Happy New Year! The new year is a time for self-reflection and change. If you’re not happy at work, it might be time to change things up. Are you bored or distracted? Is it time to gather your self-discipline and focus your efforts or is it time to pursue a new challenge elsewhere? It’s a new year, and it might be time for a new job, it’s your choice.
Here are the five signs you’re stuck in a dead-end job.
There’s no room to grow
There other frustrated employees around you seeking advancement, but there aren’t enough opportunities for promotion. Either the management doesn’t move people up, or they don’t allow them to expand their roles. People are relatively stagnant, and their job description is fixed. Instead of taking on new challenges and learning new skills, everyone does the same thing day after day with no end in sight. If no one else is moving up, you probably won’t either.
Your ideas are shut down
If you’re making suggestions for better efficiency or productivity that aren’t welcome, chances are you’re stuck in a dead-end job. A good manager who’s interested in your professional development would support your innovative ideas. Even if your vision isn’t possible for some reason, they’ll explain to you what those reasons are and point you in the right direction, eager to see what you come up with.
You’re being given last-choice jobs
In other words, your manager is assigning you the work that should be theirs, but they don’t want to do themselves. That’s probably a sign that you’ll never be moved up because your employer is using you as a crutch. Otherwise, if you get promoted, who will do those undesirable tasks?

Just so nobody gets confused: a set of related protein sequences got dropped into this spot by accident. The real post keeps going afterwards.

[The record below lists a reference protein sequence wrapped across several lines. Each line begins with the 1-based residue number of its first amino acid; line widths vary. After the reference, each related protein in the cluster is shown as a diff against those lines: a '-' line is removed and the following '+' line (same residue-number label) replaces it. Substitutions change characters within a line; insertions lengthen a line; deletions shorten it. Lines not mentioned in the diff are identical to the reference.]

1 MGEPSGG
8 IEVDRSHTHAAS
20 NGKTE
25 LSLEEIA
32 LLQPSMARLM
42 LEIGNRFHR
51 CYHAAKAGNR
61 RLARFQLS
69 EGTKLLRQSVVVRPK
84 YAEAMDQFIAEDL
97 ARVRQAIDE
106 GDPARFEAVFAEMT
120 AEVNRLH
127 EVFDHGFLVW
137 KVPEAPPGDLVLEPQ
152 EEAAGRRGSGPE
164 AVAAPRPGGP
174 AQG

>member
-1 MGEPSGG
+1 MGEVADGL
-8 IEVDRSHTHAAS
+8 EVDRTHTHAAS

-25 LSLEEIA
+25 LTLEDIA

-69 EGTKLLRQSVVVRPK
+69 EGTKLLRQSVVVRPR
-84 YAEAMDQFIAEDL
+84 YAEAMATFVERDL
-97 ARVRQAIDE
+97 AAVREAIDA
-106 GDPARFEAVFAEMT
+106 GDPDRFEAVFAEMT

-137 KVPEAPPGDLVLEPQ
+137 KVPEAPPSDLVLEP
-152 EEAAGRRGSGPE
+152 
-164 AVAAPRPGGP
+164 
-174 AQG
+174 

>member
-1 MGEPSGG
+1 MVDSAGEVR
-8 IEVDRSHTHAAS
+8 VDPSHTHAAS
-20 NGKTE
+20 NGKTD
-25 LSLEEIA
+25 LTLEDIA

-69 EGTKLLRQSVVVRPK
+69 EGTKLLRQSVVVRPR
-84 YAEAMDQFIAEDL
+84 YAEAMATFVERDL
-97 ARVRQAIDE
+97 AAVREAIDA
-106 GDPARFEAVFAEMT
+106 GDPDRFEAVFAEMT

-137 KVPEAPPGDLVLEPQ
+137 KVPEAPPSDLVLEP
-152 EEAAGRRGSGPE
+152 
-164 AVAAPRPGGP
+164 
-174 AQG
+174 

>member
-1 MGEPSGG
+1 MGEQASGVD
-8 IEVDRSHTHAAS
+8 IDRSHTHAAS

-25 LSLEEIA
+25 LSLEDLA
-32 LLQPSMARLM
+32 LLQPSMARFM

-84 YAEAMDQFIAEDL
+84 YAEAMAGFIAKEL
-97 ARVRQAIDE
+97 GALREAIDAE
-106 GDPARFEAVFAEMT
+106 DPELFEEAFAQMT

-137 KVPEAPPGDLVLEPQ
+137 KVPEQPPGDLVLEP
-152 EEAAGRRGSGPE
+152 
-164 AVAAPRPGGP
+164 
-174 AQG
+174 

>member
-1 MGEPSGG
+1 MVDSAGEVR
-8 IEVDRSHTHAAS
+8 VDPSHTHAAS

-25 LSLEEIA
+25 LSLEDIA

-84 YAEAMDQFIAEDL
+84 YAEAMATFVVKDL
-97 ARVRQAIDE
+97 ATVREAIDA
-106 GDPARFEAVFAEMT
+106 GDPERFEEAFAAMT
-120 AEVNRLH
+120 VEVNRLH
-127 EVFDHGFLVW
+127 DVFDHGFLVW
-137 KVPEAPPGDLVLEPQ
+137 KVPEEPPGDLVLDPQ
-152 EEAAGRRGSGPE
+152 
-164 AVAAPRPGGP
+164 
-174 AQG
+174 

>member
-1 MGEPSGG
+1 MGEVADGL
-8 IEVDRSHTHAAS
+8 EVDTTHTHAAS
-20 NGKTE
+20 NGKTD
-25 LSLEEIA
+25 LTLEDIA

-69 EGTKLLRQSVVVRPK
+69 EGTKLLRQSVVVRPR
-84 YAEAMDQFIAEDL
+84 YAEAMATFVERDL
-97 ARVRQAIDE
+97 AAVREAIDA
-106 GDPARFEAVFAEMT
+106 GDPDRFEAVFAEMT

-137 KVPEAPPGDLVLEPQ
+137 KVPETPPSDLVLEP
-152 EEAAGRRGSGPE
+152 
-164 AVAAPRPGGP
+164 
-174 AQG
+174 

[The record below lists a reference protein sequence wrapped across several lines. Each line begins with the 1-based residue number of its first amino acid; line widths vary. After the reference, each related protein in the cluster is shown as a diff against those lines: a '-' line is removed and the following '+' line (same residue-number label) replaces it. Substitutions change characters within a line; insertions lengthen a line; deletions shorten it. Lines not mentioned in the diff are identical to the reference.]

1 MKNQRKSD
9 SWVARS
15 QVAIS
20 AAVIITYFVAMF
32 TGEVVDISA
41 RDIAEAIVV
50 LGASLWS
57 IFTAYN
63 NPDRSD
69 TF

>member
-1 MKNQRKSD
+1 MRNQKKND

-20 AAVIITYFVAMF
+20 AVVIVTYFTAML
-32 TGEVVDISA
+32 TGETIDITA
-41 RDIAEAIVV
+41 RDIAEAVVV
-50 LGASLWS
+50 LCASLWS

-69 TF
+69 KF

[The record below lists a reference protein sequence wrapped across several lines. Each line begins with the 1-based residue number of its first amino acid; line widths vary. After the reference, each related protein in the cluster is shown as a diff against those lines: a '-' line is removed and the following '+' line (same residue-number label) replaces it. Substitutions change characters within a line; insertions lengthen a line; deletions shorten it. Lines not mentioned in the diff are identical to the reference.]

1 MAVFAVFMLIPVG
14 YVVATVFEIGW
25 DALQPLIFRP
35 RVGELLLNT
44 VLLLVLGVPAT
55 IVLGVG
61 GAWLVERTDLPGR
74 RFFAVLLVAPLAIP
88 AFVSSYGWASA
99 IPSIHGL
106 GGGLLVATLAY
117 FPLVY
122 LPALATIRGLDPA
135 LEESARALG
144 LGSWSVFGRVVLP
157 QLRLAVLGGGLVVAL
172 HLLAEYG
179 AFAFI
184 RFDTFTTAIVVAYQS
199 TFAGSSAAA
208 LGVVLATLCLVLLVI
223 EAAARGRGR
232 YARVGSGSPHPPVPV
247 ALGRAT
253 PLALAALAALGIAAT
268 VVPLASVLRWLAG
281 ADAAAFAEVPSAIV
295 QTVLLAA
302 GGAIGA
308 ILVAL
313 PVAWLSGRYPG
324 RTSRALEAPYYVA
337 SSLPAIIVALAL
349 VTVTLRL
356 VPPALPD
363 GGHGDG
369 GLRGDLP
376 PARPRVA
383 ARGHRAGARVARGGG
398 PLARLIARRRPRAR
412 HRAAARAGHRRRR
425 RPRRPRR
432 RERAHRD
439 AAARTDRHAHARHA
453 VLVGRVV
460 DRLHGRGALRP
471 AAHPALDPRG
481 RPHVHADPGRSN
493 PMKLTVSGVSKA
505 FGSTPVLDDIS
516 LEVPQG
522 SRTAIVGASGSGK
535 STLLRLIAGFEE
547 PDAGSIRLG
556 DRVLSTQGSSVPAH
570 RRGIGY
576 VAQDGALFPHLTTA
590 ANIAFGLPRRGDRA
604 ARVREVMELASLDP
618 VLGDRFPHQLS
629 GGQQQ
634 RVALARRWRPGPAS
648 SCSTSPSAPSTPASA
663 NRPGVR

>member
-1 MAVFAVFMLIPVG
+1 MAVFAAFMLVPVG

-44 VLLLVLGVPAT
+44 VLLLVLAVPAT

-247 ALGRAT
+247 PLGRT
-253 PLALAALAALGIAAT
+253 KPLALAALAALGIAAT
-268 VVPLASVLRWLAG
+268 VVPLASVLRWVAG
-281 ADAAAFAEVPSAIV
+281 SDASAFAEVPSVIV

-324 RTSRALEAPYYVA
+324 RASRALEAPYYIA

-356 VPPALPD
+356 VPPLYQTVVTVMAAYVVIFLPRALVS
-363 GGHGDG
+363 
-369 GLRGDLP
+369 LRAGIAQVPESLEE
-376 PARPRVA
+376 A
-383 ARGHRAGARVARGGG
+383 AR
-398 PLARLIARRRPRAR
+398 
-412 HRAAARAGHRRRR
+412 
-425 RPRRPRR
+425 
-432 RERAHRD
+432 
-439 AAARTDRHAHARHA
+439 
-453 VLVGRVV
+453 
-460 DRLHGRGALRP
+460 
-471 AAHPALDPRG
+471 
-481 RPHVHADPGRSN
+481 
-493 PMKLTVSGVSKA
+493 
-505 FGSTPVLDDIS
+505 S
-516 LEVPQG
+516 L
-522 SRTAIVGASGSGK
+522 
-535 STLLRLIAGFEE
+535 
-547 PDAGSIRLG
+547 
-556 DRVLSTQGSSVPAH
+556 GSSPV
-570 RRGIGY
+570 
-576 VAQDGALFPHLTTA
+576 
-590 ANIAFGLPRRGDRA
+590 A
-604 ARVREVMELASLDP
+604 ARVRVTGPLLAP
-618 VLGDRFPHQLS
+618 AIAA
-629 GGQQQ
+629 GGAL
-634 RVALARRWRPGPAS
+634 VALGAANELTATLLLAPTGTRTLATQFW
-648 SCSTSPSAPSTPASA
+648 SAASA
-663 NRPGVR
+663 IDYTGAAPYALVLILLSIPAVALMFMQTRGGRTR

Your manager isn’t supportive
If you’ve approached your boss in the past to discuss your ambitions and professional growth and they didn’t seem to care, you’re probably in a dead-end job. A supportive boss would help you find professional development—courses to take and seminars to attend—as well as offer you new responsibilities and roles that will stretch your skills and teach you more. Even something as simple as offering you constructive criticism and productive feedback when you make a mistake is a sign that your boss is supportive and wants to see you improve. If they seem satisfied with the status quo, they’re probably not looking to advance you.
Other people are leaving
If there’s pretty high turnover at your company, people being hired and leaving a short time later, they’re doing so for a reason, so be on the lookout for what that is. Either the company’s a sinking ship, there’s some morale problem, or there’s a management problem. Regardless of the issue, if other people are leaving en masse, consider that a red flag and start updating your resume.
For more tips on making a career move that optimizes your skills and talents at the same time, it keeps you engaged and fulfilled, contact our team today.